Pale White Men

Here’s a recent quote from Steve King, the sitting Republican Senator from Iowa:

I’d ask you to go back through history and figure out where are these contributions that have been made by these other categories of people [other than white males] that you are talking about. Where did any other subgroup of people contribute more to civilization?

I have just two words to say to Mr. King: Hedy Lamarr.

Hedy Lamarr was a Hollywood starlet through the 1940’s and 1950’s. She also happened to be an inventor who worked out (and patented) a method of frequency-hopping intended to be used by the military to avoid frequency-jamming of radio-controlled torpedoes during WWII, and which is a core component to modern WiFi and Bluetooth interfaces.

Did Lamarr contribute to civilization? Do Hollywood sex-kittens contribute to civilization? Do women contribute to civilization?

No. They don’t. Not nearly as much as they could, or should.

The implication — the innuendo — that King lays down is that these others are incapable of contributing to civilization. The reality is that they are prevented from contributing to civilization, and when they fight through the hurdles and contribute anyway, their contribution is plagiarized, minimized, or covered up entirely. History is written in such a way as to make their contribution completely invisible. As though it never happened.

Our nation is much poorer because of this.

So yes, Mr. King, if you search through a biased history of a nation founded on sexism and racism, you will find damn little evidence that anyone other than white men ever contributed anything to civilization.

Mr. King, there may come a day when white men like yourself — ignorant, arrogant, sanctimonious, hypocritical white men like yourself — will be painted out of history in the same way you have painted out women, and darker-skinned people. Because I am also a white male, that brush will paint over me, as well. We will become the Fomorians, the Pharisees, the ghost-people of myth: a symbol of evil, and decay. People will ask, “When did a white man ever do anything good?” and they will shake their heads and pity us. They will hold up their own biased histories, in which no white male ever did anything but rape, pillage, cannibalize, and betray. And if any white men are left in that world, they will be wretched creatures barred from any opportunity that might allow them to contribute anything of value to civilization.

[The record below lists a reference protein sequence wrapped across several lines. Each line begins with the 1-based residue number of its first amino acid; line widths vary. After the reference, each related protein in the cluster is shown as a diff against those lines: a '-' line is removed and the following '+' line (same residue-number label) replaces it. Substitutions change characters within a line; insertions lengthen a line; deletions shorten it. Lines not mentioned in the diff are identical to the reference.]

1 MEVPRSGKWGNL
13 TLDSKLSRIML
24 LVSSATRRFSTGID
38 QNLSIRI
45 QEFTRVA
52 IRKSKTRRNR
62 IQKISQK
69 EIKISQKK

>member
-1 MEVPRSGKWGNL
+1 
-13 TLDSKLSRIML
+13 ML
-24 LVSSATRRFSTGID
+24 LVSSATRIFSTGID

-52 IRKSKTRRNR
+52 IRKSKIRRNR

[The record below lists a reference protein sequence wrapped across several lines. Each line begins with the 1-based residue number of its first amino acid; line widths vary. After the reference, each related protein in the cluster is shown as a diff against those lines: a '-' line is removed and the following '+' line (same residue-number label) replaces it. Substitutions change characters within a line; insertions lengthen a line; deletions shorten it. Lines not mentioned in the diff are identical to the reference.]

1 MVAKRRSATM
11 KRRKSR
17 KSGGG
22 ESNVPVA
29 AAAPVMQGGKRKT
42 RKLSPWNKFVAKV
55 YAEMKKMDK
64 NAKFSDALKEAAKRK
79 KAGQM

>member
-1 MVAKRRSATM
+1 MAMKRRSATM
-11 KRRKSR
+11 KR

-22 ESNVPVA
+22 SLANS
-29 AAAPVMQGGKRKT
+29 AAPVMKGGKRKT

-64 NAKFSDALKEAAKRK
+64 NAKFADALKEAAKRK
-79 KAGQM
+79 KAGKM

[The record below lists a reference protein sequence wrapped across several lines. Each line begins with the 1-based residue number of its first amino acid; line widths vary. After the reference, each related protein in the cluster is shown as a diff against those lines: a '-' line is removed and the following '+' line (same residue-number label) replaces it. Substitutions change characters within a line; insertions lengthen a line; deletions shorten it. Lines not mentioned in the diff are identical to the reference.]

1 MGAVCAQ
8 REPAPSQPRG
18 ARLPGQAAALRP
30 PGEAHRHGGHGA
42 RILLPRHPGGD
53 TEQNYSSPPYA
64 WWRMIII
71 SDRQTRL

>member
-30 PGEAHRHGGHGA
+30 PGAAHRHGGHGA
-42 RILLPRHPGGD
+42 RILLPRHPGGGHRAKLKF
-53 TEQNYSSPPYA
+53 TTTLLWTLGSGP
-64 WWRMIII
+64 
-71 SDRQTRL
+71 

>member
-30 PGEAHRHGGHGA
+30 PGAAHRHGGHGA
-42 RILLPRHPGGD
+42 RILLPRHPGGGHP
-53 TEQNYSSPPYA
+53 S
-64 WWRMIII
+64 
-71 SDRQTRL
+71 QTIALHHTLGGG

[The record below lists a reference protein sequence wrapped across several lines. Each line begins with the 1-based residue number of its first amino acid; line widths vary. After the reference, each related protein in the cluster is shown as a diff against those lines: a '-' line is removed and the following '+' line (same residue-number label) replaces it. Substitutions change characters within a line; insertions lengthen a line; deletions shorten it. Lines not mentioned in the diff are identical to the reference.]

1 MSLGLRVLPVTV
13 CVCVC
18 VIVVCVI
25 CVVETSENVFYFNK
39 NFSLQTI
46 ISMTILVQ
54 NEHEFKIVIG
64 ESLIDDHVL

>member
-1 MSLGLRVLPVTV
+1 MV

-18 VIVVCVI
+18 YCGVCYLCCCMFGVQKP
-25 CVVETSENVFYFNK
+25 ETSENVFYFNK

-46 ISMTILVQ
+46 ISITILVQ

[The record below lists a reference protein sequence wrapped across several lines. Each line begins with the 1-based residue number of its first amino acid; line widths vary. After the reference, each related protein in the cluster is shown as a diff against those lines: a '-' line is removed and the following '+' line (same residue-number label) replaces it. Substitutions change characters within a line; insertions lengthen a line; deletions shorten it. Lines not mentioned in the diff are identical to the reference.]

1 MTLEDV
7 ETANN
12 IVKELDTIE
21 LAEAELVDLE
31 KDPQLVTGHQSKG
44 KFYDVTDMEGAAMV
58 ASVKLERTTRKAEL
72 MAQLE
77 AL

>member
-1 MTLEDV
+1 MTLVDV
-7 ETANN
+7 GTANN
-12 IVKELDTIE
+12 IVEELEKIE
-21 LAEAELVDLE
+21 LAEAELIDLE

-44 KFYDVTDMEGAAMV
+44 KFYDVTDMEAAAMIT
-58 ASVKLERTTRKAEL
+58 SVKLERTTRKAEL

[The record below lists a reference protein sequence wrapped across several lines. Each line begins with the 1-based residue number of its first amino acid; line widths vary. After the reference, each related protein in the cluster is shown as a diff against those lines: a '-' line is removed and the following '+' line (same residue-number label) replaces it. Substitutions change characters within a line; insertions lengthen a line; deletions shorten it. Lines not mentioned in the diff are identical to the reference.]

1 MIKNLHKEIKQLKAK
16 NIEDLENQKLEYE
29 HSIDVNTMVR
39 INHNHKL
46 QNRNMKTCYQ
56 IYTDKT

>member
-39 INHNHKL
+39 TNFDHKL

Or perhaps… perhaps it will play out differently. Perhaps the women, and the darker-skinned, will not be so arrogant, hypocritical, and thin-skinned. Perhaps they will find a way to make a place for white males, in a way that white males could never make for them.

Maybe the women and the colored peoples are better than white men.

You are certainly not setting a very high bar for them to surpass.

The Joys of Scoring

The title is sarcasm. Yes, it is.

The Ukiah Symphony is planning to perform my piano concerto next season, and before that can happen, I have to get them a full score with parts. This has been a bundle of joy.

Here are a few examples of the kind of things I’ve had to figure out how to do in Finale (the software I’m using to score the music):

Screen Shot 2017-03-09 at 5.05.58 PM.pngScreen Shot 2017-03-09 at 5.04.39 PM.pngScreen Shot 2017-03-09 at 5.06.30 PM.png

Bleaugh! Of course, it looks gorgeous NOW.

So what does this process of scoring music look like?

The process starts with the Cuebase sequencer file I used to produce the CD. The first task is to quantize the sequence. You see, when I want a staccatto note in Cuebase, it looks something like this:

Screen Shot 2017-03-09 at 6.35.10 PM.png

If this came from a live performance on a keyboard, it isn’t nearly so regular. If I try to turn this into a score, I end up with a lot of very short notes, and lots of strange rests in between them. Editing those in Finale is actually worse than a root canal. On a plane. To Australia. So to make it easy, I want to convert it to something like this:

Screen Shot 2017-03-09 at 6.40.29 PM.png

Lining everything up with the grid lines is called “quantizing.” There’s some other prep I can do, like separating out the different piano lines. That takes a little creativity, because it’s usually not as simple as left-hand/right-hand, or even bass-clef/treble-clef. But after going through all the tracks and quantizing everything, separating everything, and testing it to make sure I didn’t move notes around to strange places, I can export the Cuebase data as a MIDI file — which is kind of like the basic CSV common file format for musical notes.

Then I need to import the MIDI file into Finale, and it converts all those dashes into notes.

I have a lot of complaints about Finale, but I have to step back and take my hat off to them on this: they do an impressive job of converting those dashes into notes. But now the real work starts, because impressive is still a long way from adequate.

The first pass through the score involves putting in the key signatures. It helps if I put that into the Cuebase file, but the key signature doesn’t make any difference to the sequencer, and I always forget. Finale has some algorithms for guessing, but they are … well, a little bizarre. Which I suppose is understandable.

The whole point of key signatures is that the Western chromatic scale over an octave has 11 distinct notes in it, but the musical staff notation used since A. Nony Mous scribbled out the first madrigal has room for only seven notes over an octave. They make up the difference using “accidentals” — flats and sharps — that push you up or down from one of the seven notes. Of course seven goes into eleven roughly 1.57142857142857 times, so there’s some black magic involving something called “modes” — there are seven traditional modes — two of which are “major” and “minor.” And that’s the easy part.